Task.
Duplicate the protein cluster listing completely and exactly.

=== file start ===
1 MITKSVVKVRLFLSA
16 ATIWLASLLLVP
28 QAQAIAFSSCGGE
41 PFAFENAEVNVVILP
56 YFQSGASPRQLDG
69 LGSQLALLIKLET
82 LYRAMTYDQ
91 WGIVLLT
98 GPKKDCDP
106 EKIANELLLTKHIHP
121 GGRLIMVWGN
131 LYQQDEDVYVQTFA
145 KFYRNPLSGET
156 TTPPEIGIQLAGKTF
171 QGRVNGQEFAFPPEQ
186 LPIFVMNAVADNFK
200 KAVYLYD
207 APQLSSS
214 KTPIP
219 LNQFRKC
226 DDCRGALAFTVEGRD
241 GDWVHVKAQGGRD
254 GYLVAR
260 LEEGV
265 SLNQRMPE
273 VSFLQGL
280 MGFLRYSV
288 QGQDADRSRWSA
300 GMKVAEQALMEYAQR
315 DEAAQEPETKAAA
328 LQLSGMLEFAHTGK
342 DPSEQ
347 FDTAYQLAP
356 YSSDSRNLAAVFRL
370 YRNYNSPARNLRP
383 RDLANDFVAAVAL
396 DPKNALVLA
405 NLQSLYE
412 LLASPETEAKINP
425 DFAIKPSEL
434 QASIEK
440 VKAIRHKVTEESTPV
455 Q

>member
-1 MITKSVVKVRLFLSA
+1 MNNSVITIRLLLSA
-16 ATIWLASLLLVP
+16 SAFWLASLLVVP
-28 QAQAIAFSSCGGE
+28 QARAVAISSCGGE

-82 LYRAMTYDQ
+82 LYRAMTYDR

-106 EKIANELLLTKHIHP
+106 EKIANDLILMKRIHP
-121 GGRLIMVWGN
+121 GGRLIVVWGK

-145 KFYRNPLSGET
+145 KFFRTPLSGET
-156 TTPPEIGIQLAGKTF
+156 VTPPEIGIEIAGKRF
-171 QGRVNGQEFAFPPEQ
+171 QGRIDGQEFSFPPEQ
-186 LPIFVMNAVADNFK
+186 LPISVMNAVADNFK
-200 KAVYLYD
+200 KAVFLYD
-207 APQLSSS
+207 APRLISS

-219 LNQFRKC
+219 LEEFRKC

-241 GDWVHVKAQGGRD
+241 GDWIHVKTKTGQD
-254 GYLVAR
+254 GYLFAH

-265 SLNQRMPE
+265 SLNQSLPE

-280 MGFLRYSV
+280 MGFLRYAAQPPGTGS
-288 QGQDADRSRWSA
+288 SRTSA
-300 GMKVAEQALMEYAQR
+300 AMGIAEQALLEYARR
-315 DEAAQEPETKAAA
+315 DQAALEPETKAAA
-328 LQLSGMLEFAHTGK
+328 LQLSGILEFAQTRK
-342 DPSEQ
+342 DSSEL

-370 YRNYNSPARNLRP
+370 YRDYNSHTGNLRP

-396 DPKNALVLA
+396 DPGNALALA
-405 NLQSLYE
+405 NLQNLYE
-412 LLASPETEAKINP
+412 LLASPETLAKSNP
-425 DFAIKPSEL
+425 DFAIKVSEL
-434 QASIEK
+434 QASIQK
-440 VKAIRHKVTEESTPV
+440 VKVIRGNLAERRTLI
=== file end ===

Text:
1 MITKSVVKVRLFLSA
16 ATIWLASLLLVP
28 QAQAIAFSSCGGE
41 PFAFENAEVNVVILP
56 YFQSGASPRQLDG
69 LGSQLALLIKLET
82 LYRAMTYDQ
91 WGIVLLT
98 GPKKDCDP
106 EKIANELLLTKHIHP
121 GGRLIMVWGN
131 LYQQDEDVYVQTFA
145 KFYRNPLSGET
156 TTPPEIGIQLAGKTF
171 QGRVNGQEFAFPPEQ
186 LPIFVMNAVADNFK
200 KAVYLYD
207 APQLSSS
214 KTPIP
219 LNQFRKC
226 DDCRGALAFTVEGRD
241 GDWVHVKAQGGRD
254 GYLVAR
260 LEEGV
265 SLNQRMPE
273 VSFLQGL
280 MGFLRYSV
288 QGQDADRSRWSA
300 GMKVAEQALMEYAQR
315 DEAAQEPETKAAA
328 LQLSGMLEFAHTGK
342 DPSEQ
347 FDTAYQLAP
356 YSSDSRNLAAVFRL
370 YRNYNSPARNLRP
383 RDLANDFVAAVAL
396 DPKNALVLA
405 NLQSLYE
412 LLASPETEAKINP
425 DFAIKPSEL
434 QASIEK
440 VKAIRHKVTEESTPV
455 Q

>member
-1 MITKSVVKVRLFLSA
+1 MNNSVITIRLLLSA
-16 ATIWLASLLLVP
+16 SAFWLASLLVVP
-28 QAQAIAFSSCGGE
+28 QARAVAISSCGGE

-82 LYRAMTYDQ
+82 LYRAMTYDR

-106 EKIANELLLTKHIHP
+106 EKIANDLILMKRIHP
-121 GGRLIMVWGN
+121 GGRLIVVWGK

-145 KFYRNPLSGET
+145 KFFRTPLSGET
-156 TTPPEIGIQLAGKTF
+156 VTPPEIGIEIAGKRF
-171 QGRVNGQEFAFPPEQ
+171 QGRIDGQEFSFPPEQ
-186 LPIFVMNAVADNFK
+186 LPISVMNAVADNFK
-200 KAVYLYD
+200 KAVFLYD
-207 APQLSSS
+207 APRLISS

-219 LNQFRKC
+219 LEEFRKC

-241 GDWVHVKAQGGRD
+241 GDWIHVKTKTGQD
-254 GYLVAR
+254 GYLFAH

-265 SLNQRMPE
+265 SLNQSLPE

-280 MGFLRYSV
+280 MGFLRYAAQPPGTGS
-288 QGQDADRSRWSA
+288 SRTSA
-300 GMKVAEQALMEYAQR
+300 AMGIAEQALLEYARR
-315 DEAAQEPETKAAA
+315 DQAALEPETKAAA
-328 LQLSGMLEFAHTGK
+328 LQLSGILEFAQTRK
-342 DPSEQ
+342 DSSEL

-370 YRNYNSPARNLRP
+370 YRDYNSHTGNLRP

-396 DPKNALVLA
+396 DPGNALALA
-405 NLQSLYE
+405 NLQNLYE
-412 LLASPETEAKINP
+412 LLASPETLAKSNP
-425 DFAIKPSEL
+425 DFAIKVSEL
-434 QASIEK
+434 QASIQK
-440 VKAIRHKVTEESTPV
+440 VKVIRGNLAERRTLI